I wish I could have a house.
I feel ashamed to say that. It's like saying I want to be an admired professional athlete, when I've done absolutely nothing in my life to merit such a thing. I have very little money, a freelance job that could disappear at any moment, insurmountable debt, and a worthless, embarrassing art degree.
But I don't even want a nice house. It doesn't even have to be a house. It could be an old trailer parked on some unbuildable piece of land in the middle of nowhere, or a tree house built for children. Just something to make me feel like I'm investing in my future and paying toward something that could someday be mine. A safety net.
But the cruel reality is that buying a house will probably be forever impossible, given the credit score I ruined by not being able to make payments to my student loans for several years, unless I find a bag of unmarked bills.
My debt, bad credit, and unstable income are the direct result of obtaining the art degree I decided to get when I was a seventeen-year-old who had never had a job, who was so surrounded by poverty that I believed my struggling, slightly-above-the-poverty-line family was "middle class," and whose entire concept of edgy/alternative art revolved around Andy Warhol. This teenage version of myself singlehandedly fucked shit up for every other version of myself forevermore. I like to think that I was actively cultivating my adorably self-destructive sense of humor, but I think I was just dumb, or maybe horny for the boys I thought would be at art school.
The only way I see out of this impossibly dark and claustrophobic debt hole (aside from the bag of unmarked bills) is the same bachelor of fine arts that led me into the hole in the first place. A BFA is essentially an expensive lottery ticket, with big payouts to the very select few who are somehow able to get people to pay them for their work. Ironically, the only way I can keep playing this lottery is to continue prioritizing making art over making money. If you're not willing to stop making art and you're not willing to be poor forever, you have no choice but to keep trying, to keep believing that this extremely unlikely payout could still happen to you.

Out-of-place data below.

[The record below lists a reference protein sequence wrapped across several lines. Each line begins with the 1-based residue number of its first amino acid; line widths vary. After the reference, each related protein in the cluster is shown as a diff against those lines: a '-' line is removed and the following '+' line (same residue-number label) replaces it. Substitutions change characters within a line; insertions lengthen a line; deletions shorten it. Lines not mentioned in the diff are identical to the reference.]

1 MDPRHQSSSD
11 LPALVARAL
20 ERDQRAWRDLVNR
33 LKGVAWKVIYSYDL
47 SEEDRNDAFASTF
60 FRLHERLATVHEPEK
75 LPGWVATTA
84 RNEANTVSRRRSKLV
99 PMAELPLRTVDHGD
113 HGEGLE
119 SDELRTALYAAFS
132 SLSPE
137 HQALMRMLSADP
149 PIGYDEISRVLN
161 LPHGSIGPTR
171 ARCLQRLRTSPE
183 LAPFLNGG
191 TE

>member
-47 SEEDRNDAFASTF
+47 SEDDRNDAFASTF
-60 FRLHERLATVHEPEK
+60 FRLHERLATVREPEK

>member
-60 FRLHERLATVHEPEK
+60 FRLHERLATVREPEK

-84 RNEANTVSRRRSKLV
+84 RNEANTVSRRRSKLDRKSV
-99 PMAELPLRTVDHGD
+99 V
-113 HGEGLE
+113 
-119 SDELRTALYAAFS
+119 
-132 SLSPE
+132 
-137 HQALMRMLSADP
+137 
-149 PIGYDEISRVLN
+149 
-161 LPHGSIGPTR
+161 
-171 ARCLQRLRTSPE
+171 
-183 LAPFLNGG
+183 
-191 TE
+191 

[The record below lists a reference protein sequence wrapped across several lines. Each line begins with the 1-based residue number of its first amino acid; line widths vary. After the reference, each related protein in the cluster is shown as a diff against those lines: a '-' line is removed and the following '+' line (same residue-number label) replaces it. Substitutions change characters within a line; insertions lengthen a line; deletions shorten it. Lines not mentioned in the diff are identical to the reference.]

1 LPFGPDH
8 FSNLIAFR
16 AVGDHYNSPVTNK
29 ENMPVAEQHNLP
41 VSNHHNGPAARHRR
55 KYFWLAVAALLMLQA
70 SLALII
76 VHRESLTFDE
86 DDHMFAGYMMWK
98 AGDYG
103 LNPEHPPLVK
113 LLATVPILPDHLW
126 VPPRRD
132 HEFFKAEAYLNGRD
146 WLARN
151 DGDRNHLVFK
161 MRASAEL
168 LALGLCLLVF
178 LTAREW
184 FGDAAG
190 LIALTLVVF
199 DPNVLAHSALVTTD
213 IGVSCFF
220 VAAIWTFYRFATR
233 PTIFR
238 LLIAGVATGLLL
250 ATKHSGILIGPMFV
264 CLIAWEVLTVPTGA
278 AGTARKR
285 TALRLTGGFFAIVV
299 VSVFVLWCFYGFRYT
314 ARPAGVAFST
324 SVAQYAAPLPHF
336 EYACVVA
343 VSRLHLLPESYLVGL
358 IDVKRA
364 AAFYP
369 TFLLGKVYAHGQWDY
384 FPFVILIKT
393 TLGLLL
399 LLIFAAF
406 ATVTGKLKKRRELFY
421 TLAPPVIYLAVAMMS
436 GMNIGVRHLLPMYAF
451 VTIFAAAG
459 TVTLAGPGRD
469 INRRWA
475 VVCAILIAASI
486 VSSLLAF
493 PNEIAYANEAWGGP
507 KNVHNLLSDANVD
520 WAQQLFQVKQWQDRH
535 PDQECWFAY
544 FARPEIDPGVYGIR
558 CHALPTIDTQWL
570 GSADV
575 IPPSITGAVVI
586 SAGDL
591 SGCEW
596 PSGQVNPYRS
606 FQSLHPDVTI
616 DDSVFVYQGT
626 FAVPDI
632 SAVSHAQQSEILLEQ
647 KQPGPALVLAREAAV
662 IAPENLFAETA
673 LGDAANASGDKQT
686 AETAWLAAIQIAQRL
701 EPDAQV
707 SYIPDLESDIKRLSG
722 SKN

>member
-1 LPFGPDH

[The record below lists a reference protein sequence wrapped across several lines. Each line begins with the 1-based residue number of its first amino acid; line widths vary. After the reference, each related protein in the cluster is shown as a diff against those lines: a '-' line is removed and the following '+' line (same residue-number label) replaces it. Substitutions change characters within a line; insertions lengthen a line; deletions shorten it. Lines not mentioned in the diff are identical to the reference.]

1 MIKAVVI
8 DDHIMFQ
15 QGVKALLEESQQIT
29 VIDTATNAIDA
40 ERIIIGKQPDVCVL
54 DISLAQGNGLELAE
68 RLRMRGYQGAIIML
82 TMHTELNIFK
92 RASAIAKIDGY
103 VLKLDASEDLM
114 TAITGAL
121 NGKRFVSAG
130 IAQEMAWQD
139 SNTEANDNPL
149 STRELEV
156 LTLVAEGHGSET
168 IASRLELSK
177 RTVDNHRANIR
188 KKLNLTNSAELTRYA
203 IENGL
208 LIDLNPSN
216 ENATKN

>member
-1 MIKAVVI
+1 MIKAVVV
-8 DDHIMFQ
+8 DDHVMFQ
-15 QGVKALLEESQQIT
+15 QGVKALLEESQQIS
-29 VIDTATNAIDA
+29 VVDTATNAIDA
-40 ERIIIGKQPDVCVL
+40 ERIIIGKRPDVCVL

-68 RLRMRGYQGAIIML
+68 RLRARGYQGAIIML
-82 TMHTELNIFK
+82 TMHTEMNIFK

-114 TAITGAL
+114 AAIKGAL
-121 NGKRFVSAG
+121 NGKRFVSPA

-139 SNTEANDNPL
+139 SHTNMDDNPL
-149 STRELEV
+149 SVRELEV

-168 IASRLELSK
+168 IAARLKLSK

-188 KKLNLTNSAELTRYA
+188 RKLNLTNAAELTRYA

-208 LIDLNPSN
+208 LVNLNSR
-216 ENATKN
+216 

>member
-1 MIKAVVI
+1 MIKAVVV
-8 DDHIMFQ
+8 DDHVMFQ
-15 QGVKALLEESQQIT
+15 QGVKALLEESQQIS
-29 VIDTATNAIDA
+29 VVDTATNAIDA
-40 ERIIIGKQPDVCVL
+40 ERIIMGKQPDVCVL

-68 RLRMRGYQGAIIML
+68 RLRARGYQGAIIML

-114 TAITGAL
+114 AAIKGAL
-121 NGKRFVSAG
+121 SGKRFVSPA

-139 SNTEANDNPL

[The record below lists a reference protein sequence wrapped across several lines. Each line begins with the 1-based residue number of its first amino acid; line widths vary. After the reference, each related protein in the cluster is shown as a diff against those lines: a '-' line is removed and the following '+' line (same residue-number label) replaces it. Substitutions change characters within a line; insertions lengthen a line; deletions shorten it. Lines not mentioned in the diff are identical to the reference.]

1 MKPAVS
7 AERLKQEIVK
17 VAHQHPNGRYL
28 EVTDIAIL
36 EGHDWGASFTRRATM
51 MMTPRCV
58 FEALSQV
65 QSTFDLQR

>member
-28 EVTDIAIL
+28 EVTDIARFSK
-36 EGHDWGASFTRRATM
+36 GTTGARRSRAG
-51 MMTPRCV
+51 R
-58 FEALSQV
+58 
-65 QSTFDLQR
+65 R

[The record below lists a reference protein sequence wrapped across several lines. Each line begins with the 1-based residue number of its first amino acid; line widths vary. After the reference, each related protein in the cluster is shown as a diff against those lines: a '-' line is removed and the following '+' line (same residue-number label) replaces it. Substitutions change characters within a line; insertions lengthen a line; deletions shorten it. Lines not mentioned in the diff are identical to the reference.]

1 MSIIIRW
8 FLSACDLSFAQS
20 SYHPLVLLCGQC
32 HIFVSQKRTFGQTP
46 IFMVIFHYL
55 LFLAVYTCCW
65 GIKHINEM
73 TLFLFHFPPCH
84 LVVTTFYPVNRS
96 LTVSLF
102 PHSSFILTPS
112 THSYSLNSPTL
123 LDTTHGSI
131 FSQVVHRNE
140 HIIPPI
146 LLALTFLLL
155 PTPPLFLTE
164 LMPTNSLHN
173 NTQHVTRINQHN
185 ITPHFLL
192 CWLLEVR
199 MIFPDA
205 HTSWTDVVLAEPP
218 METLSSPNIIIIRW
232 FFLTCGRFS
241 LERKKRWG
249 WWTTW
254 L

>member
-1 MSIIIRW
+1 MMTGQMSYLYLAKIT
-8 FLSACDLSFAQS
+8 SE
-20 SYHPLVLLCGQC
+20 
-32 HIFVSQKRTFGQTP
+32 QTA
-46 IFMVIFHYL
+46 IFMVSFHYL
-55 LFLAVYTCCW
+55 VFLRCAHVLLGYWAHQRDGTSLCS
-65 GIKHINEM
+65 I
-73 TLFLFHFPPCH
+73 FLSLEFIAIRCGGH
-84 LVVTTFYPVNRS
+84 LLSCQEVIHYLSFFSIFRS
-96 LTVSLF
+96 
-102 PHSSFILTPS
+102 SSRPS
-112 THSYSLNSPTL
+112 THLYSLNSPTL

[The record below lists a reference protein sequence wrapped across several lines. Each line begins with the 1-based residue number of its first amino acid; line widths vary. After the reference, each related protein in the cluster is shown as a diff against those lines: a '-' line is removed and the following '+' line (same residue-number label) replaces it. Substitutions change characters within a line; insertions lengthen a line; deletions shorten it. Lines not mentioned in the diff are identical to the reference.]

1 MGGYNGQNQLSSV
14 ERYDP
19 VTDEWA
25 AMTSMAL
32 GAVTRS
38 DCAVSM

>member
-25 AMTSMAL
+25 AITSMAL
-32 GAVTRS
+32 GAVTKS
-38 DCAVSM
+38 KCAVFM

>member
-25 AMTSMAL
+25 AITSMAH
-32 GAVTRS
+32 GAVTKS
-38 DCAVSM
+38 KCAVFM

I may be making this ratio up, but I think it's something like one out of every four hundred million artists is able to support themselves with their art. They're not great odds, but I've already put so much money and energy into this system, it would be a waste to disengage at this point. And sometimes it seems like I'm making progress, since last year I sold a book (although "sold" is a weird way to put it, since I got a $0 advance from my publisher (but I don't write books hoping for money (I don't know why I do it))).
My boyfriend, Ian, started sharing my home-buying delusion. Together we looked for $25,000 properties (raw land in undesirable areas), $50,000 properties (vaguely house-shaped things with a small possibility for habitability in undesirable areas), and $100,000 properties (fixer-uppers in undesirable areas). Ian has great credit and no debt, I thought. Maybe he could take out a loan. We looked through hundreds of properties, sent links to each other, researched zoning laws, priced the construction of off-grid cabins. We looked in cities we'd never been to and the remote suburbs hours outside of those cities. We talked about whether or not a flushable toilet was absolutely necessary.
Last year, Ian and I both started freelance jobs making emoji for a messaging start-up. It's my first art-related job (shout out to the nepotism of my high-school ex, who was in charge of hiring). To learn how to use Adobe Illustrator, as was required for the job, I took a course on lynda.com for $30. I tried not to think about the $3,000 Adobe Illustrator class I took in art school that somehow taught me nothing. The only thing I remember creating in my $3,000 Adobe Illustrator class is an elephant version of Oscar Wilde. My elephant Oscar Wilde vector art is very painful to remember because of how ugly and stupid it was, and how many weeks it took me to make it. Long Live Obsolete Hard Drives With Old Art on Them That You Are Eventually Forced to Throw Away!